NuGEN Announces Target Preparation Solution For Use with Agilent Dual-Mode Gene Expression Microarrays
News Jan 15, 2009
The solution and its simple protocol are ideally suited for interrogation of a broad range of small and degraded clinical samples with as little as 500 picograms of input total RNA—a 100-fold reduction from other commercially available in vitro transcription-based (IVT) amplification methods.
At the heart of the solution are NuGEN WT-Ovation™ Systems based on the Single Primer, Isothermal Amplification (SPIA®) technology used to generate cDNA from the most compromised samples—formalin-fixed, paraffin-embedded (FFPE) tissues, laser-captured, micro-dissected (LCM) cells, fine needle aspirates, tissue biopsies, sorted cells, and other sample types that yield small or finite amounts of RNA. The addition of this solution for Agilent Dual-Mode Gene Expression Microarrays completes the list of major expression analysis platforms with which the NuGEN Ovation® family of products is compatible. Others include the Affymetrix GeneChip® microarray platform, the Illumina Genome-Wide Expression BeadChip platform, and qPCR.
A simple, three-step protocol enables researchers to quickly and easily prepare targets in a single day from the most difficult samples:
1. Choose the appropriate whole-transcript amplification system— the WT-Ovation™ FFPE System or the WT-Ovation Pico System.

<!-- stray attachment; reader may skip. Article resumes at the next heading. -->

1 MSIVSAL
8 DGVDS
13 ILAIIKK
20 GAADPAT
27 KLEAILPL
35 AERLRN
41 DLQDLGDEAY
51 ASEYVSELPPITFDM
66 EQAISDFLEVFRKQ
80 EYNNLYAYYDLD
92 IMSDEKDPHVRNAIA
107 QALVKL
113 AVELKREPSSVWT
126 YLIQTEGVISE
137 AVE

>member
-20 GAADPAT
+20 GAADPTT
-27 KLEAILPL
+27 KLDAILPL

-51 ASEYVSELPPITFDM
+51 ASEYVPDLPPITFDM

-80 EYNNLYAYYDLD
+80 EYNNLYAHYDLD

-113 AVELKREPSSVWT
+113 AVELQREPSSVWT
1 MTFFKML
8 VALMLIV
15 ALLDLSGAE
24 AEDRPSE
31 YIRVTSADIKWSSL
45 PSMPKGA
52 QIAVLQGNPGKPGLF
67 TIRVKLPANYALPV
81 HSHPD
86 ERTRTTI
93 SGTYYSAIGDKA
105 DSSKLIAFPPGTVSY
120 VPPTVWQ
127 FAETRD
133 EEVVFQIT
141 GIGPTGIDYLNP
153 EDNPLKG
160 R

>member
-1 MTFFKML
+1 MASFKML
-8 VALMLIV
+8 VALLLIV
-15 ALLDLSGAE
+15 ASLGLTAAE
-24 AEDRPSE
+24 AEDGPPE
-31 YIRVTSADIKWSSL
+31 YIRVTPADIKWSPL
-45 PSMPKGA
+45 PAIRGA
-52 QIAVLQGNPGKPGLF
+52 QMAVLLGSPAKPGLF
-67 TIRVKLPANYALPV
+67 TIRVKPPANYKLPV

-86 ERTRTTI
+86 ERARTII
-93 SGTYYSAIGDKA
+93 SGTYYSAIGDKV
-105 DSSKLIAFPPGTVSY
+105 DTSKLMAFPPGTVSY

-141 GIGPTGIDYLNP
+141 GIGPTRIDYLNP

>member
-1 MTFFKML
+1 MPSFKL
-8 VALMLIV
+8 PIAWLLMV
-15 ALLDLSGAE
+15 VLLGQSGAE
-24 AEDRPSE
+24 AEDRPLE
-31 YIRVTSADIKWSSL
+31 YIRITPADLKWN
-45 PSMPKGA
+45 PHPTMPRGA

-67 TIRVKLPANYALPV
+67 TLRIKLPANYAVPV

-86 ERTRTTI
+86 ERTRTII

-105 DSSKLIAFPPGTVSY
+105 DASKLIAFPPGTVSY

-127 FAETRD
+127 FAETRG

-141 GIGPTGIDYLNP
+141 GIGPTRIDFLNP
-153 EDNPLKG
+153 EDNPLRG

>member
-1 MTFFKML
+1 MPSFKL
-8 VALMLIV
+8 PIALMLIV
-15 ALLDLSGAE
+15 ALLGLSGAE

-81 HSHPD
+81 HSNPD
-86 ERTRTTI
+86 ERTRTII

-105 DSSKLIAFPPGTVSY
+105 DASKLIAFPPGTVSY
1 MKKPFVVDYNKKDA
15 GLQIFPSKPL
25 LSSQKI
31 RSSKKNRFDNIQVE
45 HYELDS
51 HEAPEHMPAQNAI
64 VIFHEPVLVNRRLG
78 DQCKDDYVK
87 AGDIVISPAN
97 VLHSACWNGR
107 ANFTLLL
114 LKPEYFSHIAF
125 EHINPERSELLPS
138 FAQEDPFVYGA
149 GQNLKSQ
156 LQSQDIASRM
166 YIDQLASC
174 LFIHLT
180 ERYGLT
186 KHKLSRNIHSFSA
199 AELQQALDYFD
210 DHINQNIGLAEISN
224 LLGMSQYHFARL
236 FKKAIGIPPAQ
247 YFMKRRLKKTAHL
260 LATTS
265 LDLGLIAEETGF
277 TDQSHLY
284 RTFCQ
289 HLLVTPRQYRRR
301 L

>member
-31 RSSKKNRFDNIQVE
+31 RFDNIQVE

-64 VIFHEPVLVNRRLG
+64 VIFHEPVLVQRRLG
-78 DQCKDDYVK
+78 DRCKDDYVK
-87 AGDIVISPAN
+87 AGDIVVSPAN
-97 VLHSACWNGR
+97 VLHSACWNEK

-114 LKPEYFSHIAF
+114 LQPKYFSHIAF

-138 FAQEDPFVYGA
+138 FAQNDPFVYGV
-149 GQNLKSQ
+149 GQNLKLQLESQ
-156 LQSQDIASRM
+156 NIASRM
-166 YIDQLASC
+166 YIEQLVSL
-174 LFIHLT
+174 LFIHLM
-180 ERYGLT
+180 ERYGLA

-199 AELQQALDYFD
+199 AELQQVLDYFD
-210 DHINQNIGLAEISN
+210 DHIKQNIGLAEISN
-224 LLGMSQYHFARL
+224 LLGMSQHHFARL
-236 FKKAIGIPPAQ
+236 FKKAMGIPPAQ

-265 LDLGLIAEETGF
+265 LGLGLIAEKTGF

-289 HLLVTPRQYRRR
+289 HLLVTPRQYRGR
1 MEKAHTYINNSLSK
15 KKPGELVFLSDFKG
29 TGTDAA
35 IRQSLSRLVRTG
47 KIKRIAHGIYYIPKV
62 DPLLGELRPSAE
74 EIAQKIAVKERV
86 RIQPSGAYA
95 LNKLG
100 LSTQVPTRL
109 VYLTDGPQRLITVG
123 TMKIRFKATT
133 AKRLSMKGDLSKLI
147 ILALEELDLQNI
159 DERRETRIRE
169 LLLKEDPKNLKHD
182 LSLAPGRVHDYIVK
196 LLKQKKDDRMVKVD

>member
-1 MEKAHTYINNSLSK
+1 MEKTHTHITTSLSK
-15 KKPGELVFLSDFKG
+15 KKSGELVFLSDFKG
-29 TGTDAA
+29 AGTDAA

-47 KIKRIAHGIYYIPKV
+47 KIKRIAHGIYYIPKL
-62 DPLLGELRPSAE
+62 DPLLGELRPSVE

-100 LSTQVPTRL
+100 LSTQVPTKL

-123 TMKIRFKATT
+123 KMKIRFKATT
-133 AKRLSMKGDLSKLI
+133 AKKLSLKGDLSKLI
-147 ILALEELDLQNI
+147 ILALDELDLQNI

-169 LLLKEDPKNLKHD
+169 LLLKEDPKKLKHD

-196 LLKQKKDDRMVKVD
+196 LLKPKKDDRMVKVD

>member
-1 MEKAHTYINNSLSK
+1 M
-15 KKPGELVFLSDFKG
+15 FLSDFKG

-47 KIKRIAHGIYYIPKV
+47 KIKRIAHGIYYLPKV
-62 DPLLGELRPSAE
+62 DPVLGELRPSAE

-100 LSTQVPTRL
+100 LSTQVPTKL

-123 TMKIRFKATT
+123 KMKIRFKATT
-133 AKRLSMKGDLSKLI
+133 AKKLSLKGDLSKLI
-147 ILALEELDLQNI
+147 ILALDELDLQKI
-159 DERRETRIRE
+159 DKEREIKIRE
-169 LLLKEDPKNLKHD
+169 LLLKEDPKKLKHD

2. Amplify RNA to generate amplified cDNA.
3. Label amplified cDNA and hybridize to Agilent Dual-Mode Gene Expression Microarrays.
"This is an important breakthrough for the growing number of researchers using Agilent Dual-Mode Gene Expression Microarrays," explained Dr. Joe Don Heath, Senior Director, NuGEN Technical Marketing. "There are valuable repositories of clinical samples around the world that may be key to understanding the causes and progression of cancer, infectious diseases, metabolic and neurological disorders, and more. With this solution, scientists will be able to make significant discoveries using the Agilent gene expression platform, as a precursor to developing targeted diagnostic tools or drug therapies."
David Hirschberg, PhD, of the Human Immune Monitoring Center (HIMC), Stanford University School of Medicine, whose lab has evaluated the new NuGEN protocol, commented, "The sensitive amplification technology offered by NuGEN is changing the questions we are asking, because it enables us to work with extremely small, homogeneous samples that have until now been recalcitrant to global gene expression profiling. The technology is critical in elucidating the intricate biology of the individual components of the immune system and their roles in human health and disease."
The NuGEN Ovation family of RNA amplification and labeling products enables life scientists to conduct sensitive, robust, global gene expression profiling and novel signature discovery. Ovation Systems are platform independent, so researchers may conduct analyses using their preferred gene expression platform.